On today's edition of Meet the Press, the panel included former Republican National Committee chairman and longtime Republican strategist Ed Gillespie, who ridiculed President Obama's plan to develop high-speed rail lines across the United States. After providing GOP talking points on the union protests in Wisconsin and praising congressional Republicans for tackling the mounting federal debt, which, he claimed, Obama isn't doing, Gillespie highlighted Obama's high-speed rail proposal as evidence that the president is "out of touch." Watch:
DAVID GREGORY (host): My question though, Ed, is whether or not Republicans are looking at all this and saying, "Look, we got to own the budget message," yes, but are they worried that Republicans overreach here, which is what, of course ... the Democrats and the White House are counting on?
GILLESPIE: I don't sense that right now, David. I've never seen a political environment, and particularly on the Republican side, but generally as well, where there is a greater political risk to be seen as unwilling to cut spending than there is to be cutting spending. I've never seen a dynamic like this like we see right now. And again, that's why I think President Obama's out of touch. I mean, you know, Amtrak loses $1 billion a year. He's proposing $53 billion for high-speed rail in his budget. We're not losing money fast enough? We got to lose it at a faster rate? It is -- they -- there's a disconnect here that I think is going to cost him in 2012.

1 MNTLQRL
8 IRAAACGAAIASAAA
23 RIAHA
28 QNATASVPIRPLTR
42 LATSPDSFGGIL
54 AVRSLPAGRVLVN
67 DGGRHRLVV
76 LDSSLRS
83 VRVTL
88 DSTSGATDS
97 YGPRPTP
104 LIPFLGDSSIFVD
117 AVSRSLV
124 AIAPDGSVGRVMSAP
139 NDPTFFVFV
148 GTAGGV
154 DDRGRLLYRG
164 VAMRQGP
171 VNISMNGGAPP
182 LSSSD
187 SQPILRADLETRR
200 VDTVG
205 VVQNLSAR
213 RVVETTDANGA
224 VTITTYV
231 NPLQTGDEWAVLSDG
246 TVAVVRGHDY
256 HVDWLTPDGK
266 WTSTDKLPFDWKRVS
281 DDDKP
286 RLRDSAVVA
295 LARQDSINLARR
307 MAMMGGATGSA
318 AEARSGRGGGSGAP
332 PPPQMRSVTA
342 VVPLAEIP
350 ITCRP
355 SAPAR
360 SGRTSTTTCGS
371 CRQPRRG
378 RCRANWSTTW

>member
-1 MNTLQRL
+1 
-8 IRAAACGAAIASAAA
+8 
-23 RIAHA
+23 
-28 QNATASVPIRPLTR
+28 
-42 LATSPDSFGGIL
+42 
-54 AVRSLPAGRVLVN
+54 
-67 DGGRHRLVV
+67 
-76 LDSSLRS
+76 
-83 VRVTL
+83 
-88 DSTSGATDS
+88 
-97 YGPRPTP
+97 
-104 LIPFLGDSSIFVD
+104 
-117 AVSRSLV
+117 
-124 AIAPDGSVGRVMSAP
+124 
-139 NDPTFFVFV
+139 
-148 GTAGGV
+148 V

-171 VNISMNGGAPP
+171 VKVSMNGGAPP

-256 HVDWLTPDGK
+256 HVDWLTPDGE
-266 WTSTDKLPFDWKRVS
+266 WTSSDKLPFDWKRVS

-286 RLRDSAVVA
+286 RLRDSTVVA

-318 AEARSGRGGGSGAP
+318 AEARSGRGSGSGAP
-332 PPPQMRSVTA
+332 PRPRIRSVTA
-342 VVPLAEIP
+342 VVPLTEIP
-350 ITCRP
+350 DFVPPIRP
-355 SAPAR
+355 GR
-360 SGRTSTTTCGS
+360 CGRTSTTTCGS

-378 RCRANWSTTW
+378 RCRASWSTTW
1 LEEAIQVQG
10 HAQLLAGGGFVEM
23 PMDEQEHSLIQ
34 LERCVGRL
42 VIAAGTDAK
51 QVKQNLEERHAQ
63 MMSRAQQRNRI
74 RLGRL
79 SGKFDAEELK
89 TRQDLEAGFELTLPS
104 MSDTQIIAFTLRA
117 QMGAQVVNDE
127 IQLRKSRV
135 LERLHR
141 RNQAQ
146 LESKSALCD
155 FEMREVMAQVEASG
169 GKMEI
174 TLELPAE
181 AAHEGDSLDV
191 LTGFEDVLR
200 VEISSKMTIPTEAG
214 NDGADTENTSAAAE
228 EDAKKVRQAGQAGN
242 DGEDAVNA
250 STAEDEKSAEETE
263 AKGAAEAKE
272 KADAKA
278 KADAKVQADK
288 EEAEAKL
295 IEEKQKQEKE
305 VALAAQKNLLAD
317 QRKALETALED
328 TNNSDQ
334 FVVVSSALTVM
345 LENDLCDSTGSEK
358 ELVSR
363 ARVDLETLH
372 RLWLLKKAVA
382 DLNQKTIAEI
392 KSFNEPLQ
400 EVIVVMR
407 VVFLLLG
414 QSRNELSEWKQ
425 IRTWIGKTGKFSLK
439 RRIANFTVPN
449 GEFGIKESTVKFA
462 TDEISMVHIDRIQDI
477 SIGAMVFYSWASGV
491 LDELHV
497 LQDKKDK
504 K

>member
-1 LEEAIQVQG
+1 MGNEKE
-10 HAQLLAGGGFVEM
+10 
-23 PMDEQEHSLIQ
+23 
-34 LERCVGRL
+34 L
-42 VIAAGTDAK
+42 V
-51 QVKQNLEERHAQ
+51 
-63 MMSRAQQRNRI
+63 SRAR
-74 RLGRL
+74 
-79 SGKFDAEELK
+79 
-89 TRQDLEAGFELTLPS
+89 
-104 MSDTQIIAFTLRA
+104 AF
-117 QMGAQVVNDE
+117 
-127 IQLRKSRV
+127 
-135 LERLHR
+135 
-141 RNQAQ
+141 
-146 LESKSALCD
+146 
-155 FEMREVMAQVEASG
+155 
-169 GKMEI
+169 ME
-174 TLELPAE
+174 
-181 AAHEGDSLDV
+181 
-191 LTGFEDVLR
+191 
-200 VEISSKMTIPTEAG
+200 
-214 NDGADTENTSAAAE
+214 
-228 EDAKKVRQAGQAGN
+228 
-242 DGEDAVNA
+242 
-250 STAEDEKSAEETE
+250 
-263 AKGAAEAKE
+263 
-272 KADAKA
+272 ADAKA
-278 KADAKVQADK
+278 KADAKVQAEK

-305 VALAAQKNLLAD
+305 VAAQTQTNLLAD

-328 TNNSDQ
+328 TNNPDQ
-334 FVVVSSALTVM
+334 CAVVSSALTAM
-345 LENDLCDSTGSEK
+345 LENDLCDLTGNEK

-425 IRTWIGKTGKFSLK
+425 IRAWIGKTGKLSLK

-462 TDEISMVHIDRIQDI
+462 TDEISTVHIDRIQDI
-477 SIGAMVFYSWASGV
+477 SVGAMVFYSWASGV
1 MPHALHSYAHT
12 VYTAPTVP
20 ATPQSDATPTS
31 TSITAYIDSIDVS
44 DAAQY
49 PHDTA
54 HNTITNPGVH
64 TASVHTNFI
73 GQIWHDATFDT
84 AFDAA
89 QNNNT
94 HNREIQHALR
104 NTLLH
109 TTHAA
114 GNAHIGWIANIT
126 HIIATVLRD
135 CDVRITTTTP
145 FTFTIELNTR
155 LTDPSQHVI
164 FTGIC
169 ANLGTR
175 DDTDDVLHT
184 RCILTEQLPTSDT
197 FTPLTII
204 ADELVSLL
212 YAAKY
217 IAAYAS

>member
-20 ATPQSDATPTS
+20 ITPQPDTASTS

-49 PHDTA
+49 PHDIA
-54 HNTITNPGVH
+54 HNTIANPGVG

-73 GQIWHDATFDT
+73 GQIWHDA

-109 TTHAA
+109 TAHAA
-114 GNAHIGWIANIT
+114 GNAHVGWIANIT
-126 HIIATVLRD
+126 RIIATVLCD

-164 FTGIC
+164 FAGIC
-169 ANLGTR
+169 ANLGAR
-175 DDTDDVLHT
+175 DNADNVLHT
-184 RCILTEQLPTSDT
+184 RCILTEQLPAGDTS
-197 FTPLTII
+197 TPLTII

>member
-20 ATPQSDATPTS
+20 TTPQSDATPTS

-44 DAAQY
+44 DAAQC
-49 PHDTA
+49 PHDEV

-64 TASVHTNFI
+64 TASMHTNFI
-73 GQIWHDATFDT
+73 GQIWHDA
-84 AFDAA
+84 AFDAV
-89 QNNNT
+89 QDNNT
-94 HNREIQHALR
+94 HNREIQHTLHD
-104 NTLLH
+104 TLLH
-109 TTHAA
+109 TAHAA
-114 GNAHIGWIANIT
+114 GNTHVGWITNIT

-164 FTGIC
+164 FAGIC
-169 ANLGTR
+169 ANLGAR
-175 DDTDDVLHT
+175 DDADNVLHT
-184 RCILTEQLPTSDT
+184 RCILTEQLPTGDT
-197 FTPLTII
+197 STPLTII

In reality, it is Gillespie who, like many in the right-wing media, is out of touch. Gillespie's claim that the project is a waste of money completely discounts the economic boon high-speed rail is estimated to create.
Gillespie adds to the litany of conservative media figures who have consistently ignored the job-creating potential of high-speed rail. Gillespie's comments follow a week of misleading reporting on Florida Gov. Rick Scott's decision to refuse federal funding for a high-speed rail corridor between Tampa and Orlando. While conservative media figures praised Scott for standing up for fiscal responsibility by rejecting the federal money, they ignored the estimated tens of thousands of jobs his decision cost the state.
Indeed, recent studies have found that high-speed rail has huge economic and job creating potential across the country. A recent study conducted by Siemens and the Economic Development Research Group for the United States Conference of Mayors found that high-speed rail could bring an estimated 55,000 new jobs to Los Angeles, 42,000 jobs to Chicago, 27,500 to Orlando, and 21,000 jobs to Albany, NY -- as well as billions in business sales and new wages in those cities.